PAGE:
The Stars over the Hudson Valley

If you’ve known me for a few years, especially in person, you may be familiar with a monthly habit that I have. And no, I don’t mean my time of the month habits… I mean the habit that I have had since 2015, on the first of every month.

Monthly Horoscope Readings!

I live in the Hudson Valley. It’s New York, USA’s most reputable river valley and has been home to many of the country’s greats: Jimmy Fallon, Billy Joel, FDR, Willem DeFoe, Liam Neeson, Emma Roberts, and maybe even Snooki in addition to so many more. I don’t know about them, but living here makes me a little more interested in reading local publications. One such publication, which I’ve been reading since 2015 is Chronogram.

Chronogram is a culture, news, art, etc. magazine that comes out once a month. In the summer of 2015, I was introduced to it through it’s groundbreaking horoscopes section. My good friend Elizabeth and I, at the time, travelled the Hudson Valley working as canvassers for the New York Public Interest Research Group (NYPIRG), trying to save the environment, we enjoyed stopping at local, organic, and vegan cafes around the region for our lunches.

We weren’t alone, as our team at any time consisted of two or three other people about our age, so we would sit at a table together and read our horoscopes aloud.

They were ALWAYS on point and breathtaking.

Up until recently, June, the horoscopes were written by Planet Waves’ Eric Francis Coppolino. (Planet Waves, not to be confused with the album by Bob Dylan, another prominent figure of the Hudson Valley.)

Coppolino wrote brilliantly about the stars, moons, and planets, and how they interacted with each constellation of the zodiac. Every. Single. Time. We would read those horoscopes aloud, each one had it’s own weight in each of our chests. They spoke directly to our own experiences and feelings either at the time that we were reading them, or sometime down the road during the month.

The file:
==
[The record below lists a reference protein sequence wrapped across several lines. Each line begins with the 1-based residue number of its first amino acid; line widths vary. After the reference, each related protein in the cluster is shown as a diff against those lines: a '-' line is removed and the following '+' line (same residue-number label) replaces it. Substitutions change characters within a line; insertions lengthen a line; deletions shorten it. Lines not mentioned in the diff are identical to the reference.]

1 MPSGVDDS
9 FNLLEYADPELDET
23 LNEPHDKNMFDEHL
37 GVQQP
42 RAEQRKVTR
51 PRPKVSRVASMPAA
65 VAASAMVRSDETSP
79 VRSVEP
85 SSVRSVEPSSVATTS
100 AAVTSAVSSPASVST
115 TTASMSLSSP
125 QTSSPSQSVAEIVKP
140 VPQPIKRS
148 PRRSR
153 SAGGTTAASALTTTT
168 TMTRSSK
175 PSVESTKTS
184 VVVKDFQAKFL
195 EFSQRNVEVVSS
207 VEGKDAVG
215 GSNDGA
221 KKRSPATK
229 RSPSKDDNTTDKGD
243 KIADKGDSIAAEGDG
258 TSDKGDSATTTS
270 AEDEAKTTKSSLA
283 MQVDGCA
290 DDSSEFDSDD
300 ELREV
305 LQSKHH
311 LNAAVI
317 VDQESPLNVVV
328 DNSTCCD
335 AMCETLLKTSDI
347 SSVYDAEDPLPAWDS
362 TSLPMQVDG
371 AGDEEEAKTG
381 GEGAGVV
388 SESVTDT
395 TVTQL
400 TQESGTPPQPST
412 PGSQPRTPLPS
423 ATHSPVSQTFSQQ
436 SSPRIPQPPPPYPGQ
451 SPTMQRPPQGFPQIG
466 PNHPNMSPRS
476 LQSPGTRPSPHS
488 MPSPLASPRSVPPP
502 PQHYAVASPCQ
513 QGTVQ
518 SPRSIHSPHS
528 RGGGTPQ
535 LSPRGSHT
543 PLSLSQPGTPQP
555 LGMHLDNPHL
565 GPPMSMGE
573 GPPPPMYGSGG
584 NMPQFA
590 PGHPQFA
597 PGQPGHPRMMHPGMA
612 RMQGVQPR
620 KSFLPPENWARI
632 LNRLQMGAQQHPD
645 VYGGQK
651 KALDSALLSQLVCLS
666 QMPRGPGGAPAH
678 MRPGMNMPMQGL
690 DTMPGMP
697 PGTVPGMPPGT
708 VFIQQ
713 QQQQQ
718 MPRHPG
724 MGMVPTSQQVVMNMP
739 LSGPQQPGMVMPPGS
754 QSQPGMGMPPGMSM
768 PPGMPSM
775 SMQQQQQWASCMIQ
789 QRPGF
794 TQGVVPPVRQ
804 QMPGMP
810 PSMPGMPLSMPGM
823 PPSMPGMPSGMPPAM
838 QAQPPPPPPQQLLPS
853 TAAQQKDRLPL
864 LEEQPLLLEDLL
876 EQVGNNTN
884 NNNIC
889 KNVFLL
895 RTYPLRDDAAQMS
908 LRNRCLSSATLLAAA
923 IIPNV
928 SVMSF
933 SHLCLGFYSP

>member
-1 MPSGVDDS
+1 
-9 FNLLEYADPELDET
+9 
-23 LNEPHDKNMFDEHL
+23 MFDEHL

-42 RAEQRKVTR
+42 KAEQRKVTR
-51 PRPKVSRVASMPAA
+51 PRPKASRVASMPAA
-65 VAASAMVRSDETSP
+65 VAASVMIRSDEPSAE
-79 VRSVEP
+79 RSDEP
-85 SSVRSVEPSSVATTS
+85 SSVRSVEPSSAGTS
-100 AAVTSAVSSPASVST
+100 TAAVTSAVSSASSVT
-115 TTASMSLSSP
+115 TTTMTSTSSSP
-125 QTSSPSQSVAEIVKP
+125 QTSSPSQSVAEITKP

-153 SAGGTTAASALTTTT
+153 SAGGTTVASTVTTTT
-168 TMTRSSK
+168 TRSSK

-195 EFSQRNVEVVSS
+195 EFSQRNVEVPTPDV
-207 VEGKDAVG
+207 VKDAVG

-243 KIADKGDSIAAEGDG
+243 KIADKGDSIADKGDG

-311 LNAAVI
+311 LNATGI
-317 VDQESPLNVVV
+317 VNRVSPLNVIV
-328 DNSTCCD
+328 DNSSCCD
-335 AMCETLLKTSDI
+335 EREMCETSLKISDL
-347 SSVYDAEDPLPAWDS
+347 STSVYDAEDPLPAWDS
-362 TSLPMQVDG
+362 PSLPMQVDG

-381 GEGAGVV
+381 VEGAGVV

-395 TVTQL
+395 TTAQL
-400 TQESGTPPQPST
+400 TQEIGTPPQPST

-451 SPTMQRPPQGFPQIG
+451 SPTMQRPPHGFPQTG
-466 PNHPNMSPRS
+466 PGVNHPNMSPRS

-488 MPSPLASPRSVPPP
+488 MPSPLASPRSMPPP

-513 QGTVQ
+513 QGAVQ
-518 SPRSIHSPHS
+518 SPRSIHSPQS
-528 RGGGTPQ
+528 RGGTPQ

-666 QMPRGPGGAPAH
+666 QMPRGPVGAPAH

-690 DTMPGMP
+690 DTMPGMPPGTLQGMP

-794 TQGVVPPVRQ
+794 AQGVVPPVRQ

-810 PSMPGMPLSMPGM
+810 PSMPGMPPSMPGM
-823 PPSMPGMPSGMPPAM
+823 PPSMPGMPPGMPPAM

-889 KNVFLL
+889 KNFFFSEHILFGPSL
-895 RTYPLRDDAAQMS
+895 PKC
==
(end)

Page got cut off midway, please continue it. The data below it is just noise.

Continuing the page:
They became a ritual for reflection, not only for myself, yet, very likely, many others. And while it was possible to reflect over the words being viewed on a screen, there really is nothing like feeling the large pages of a magazine, and reading them, and keeping them chronologically on a shelf for later annual reflection.

What happened in June?

That’s the question now, isn’t it? In June, Eric Francis Coppolino fell off the Chronogram map. Not on pages, as far as I could tell online, I had to turn to other methods of monthly horoscope such as Horoscope.com or Astrosofa. While these were wonderful, they certainly didn’t have the power in their words that Coppolino had in his.

This month, August 2018, a new writer has taken up the mantle left by Coppolino in Chronogram: Lorelai Kude. With her, less artistic representations of the twelve signs have also been installed. Read your horoscope in Chronogram here.

We’ll have to investigate further for next month’s post, what happened to Coppolino and why the post was left vacant by the writer.

Criticisms


Planet Waves

While you can sign up for Planet Waves’ newsletter, read the weekly and monthlies online, and maybe even still read some of Coppolino’s work in other publications such as the Daily News, Marie Claire, Harper’s BAZAAR, and others, there’s still something missing when it no longer appears in local print. The feeling simply isn’t the same.

Chronogram

Although it’s a really great thing to have someone back in the horo-sattle, I’m not impressed with the work of Kude. In comparison there’s a lot to be desired — call me spoiled by Coppolino.

For instance, my horoscope begins cute: “Fun fact: Virgo is the largest constellation of the zodiac, and the second-largest (next to Hydra) constellation in the Milky Way galaxy!” By the end however, it feels as if you’ve been listed at. It’s not so much cold and calculating as it is a drag in comparison to the almost personal style of Coppolino, that felt as if he knew more about you than sometimes you did. It’s scientific to the point of boring. There’s no story that goes with it suggesting more of a scientific approach and less of a writer’s touch out drawing out a reader’s interest.